Japanese food is fresh, healthy, and low in fat. The Japanese
believe that food should satisfy all the senses. Food is
always prepared with great care and beautifully presented. The
freshest ingredients are combined in ways that delight the eyes
as well as the taste buds. Seasonings are generally very
simple in order to enhance the natural flavors.
Sushi combines seasonal seafood and rice, the staple diet of
the Japanese people. A wide variety of vegetables can be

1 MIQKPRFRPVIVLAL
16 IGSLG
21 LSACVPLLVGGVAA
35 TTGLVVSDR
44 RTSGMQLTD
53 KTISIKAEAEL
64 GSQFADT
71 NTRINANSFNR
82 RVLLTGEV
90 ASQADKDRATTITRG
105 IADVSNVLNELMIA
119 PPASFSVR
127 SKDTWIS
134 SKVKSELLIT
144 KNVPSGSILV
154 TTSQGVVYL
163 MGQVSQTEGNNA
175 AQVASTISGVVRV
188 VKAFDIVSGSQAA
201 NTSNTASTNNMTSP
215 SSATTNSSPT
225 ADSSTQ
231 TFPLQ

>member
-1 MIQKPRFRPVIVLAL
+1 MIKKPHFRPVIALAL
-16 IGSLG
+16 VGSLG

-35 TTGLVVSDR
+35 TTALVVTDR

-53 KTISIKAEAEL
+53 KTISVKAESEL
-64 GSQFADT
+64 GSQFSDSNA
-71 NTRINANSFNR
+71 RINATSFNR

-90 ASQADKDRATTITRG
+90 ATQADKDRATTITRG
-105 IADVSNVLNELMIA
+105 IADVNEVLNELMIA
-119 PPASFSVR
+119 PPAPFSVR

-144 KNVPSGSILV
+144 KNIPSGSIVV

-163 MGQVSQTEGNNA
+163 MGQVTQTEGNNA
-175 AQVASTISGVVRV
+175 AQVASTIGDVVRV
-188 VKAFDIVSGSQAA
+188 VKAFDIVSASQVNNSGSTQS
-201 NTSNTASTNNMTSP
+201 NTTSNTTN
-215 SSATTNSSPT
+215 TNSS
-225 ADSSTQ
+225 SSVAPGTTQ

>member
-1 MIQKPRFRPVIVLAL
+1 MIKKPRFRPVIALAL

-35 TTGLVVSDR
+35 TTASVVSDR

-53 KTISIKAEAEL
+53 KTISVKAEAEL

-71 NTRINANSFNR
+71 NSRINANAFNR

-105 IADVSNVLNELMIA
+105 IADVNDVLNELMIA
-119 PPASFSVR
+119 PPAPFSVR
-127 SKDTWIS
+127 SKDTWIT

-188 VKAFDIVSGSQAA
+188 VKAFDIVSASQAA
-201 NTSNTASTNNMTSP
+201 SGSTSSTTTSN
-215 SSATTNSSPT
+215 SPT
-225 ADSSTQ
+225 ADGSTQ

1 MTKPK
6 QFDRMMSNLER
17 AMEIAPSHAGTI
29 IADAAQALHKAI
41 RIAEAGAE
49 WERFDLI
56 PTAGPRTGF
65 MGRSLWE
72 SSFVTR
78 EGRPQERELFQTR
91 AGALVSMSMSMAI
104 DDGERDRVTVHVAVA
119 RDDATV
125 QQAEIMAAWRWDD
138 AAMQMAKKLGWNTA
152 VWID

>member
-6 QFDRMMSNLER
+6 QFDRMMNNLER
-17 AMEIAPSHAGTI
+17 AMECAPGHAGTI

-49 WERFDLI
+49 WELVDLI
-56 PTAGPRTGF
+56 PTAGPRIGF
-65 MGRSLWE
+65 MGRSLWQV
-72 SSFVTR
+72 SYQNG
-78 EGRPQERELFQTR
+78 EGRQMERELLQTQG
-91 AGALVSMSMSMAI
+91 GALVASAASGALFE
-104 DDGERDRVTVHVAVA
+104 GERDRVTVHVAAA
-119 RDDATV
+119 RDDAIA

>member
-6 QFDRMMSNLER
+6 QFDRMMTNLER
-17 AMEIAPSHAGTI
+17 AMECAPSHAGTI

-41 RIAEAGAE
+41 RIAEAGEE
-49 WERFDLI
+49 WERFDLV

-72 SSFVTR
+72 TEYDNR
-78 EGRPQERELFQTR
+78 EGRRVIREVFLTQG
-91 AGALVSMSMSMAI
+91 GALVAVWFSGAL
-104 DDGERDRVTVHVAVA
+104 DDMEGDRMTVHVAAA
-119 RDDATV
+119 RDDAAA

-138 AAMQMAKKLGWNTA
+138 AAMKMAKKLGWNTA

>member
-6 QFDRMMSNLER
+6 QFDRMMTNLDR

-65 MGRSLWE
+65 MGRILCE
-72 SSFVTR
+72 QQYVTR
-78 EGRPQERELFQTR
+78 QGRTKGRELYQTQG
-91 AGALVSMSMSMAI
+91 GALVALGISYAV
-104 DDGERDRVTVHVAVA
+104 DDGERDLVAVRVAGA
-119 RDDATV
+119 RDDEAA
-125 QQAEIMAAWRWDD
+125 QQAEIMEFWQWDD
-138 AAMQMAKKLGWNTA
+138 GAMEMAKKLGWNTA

used in such, too.
Sashimi means raw in Japanese and is generally used
to refer to the delicately arranged plates of raw seafood and
sliced fresh fish that are served with soy and other dipping
Sushi refers to vinegar-flavored rice topped with sashimi, omelettes
and vegetables, or rolled with a variety of fillings in dark
green nori seaweed.
Sashimi is usually served as an entrée, and sushi as
a main course or as the penultimate dish in a Japanese dinner,
prior to dessert. Miso soup may be served with sushi. There
is an enormous variety of sushi. The ingredients are almost
limitless and there are many different ways of making sushi. Sushi
is a simple, light and healthy food. Raw fish and seafood
contain many vitamins and minerals, a high amount of health-giving
omega-3 fatty acids and little cholesterols.